What a New Study on Vouchers Means for Trump’s Agenda

Source: Leah Askarainam, The Atlantic, April 28, 2017

… But a report released Thursday found largely negative results for students who participated in the District of Columbia’s Opportunity Scholarship Program, suggesting that many of the program’s beneficiaries might actually fare better if they turn down the private-school money.  The Institute of Education Sciences (IES) compared test scores for two groups of students: students who, through a lottery process, were selected to receive vouchers, and students who applied for yet didn’t receive them. The study compared the progress of both groups of students from spring of 2012 to 2014 and found that, a year after they applied for the scholarship, math scores were lower for students who won vouchers. What’s more, after narrowing the pool of students down to those in kindergarten through fifth grade, both reading and math scores were lower for students who won vouchers. …

Related:

A Federal Funding Fight Over D.C. Vouchers
Source: Hannah Hess, Roll Call, Hill Blotter blog, March 17, 2015

Republicans on Capitol Hill are trying to protect the D.C. school voucher system, a GOP pet program championed by Speaker John A. Boehner and others. House Oversight and Government Reform Committee Republicans are gearing up to move forward on a bill reauthorizing vouchers in the nation’s capital, an initiative known as the D.C. Opportunity Scholarship Program. They are concerned the White House has again signaled the demise of the federally funded private-school program in its fiscal 2016 budget request…. The president’s budget includes $43.2 million to remain available until expended, a reduction from $45 million in fiscal 2015. The administration wants $3.2 million of the proposed figure to be used for an evaluation of the program…..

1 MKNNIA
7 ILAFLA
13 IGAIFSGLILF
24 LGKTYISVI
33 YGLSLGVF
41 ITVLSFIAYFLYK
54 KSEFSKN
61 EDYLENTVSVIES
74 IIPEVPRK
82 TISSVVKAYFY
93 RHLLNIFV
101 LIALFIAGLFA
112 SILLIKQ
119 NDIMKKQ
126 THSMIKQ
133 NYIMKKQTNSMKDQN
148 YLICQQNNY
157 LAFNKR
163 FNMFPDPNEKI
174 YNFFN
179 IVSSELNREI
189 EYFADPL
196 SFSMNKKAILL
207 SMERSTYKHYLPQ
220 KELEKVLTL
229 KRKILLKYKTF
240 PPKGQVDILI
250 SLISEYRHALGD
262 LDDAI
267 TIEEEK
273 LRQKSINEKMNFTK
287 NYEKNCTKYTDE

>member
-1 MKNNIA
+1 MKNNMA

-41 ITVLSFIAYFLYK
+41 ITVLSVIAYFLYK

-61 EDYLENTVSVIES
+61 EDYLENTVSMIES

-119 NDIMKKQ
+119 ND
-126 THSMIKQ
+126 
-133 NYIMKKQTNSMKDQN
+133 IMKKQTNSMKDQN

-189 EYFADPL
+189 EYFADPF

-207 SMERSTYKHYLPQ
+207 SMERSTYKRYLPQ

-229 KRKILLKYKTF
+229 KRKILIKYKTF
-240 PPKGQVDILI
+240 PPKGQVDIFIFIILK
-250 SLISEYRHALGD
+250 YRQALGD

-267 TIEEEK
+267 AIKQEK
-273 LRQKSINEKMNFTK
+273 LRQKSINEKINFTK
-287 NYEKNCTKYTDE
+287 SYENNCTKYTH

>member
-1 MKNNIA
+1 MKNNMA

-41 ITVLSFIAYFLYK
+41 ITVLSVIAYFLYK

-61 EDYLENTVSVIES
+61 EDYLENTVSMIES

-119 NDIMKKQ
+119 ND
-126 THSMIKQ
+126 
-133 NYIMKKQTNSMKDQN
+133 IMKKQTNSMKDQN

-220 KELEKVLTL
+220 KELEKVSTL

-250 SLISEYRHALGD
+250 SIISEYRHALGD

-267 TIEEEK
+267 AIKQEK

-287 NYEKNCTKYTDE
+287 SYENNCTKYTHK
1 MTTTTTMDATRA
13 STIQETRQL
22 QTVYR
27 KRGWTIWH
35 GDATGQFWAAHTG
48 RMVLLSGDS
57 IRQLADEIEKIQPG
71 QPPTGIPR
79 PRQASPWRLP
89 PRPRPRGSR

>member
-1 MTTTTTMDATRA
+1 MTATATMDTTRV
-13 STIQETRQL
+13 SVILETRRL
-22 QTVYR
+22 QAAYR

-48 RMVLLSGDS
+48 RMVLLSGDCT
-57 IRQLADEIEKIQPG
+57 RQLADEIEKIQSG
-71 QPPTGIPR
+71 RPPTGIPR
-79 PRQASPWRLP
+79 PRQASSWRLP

Graduation rates up for D.C. public schools, down for charter schools
Source: Michael Alison Chandler, Washington Post, March 17, 2015

D.C. Public Schools’ graduation rate increased last school year by two percentage points, to 58 percent, but the city’s public charter schools recorded a drop of nearly seven points, to 69 percent, according to new data. The citywide average for the Class of 2014 — 61 percent — was almost unchanged from the year before, according to data from the Office of the State Superintendent of Education (OSSE). The city’s graduation rate remains far below the national average of 81 percent….


Financial review of D.C. charters includes new scrutiny of management contracts
Source: Emma Brown, Washington Post, July 17, 2014

The D.C. Public Charter School Board released its annual review of charter school finances this week, and for the first time, the board offered a snapshot of schools that have contracts with outside management companies, expenditures of taxpayer dollars that are difficult to track. At least 14 schools — about 25 percent of the city’s charters — pay fees to nonprofit or for-profit management companies, and those companies’ public financial disclosures vary widely, according to the board’s review. The schools pay management fees ranging from 3 percent to 100 percent of their total revenue….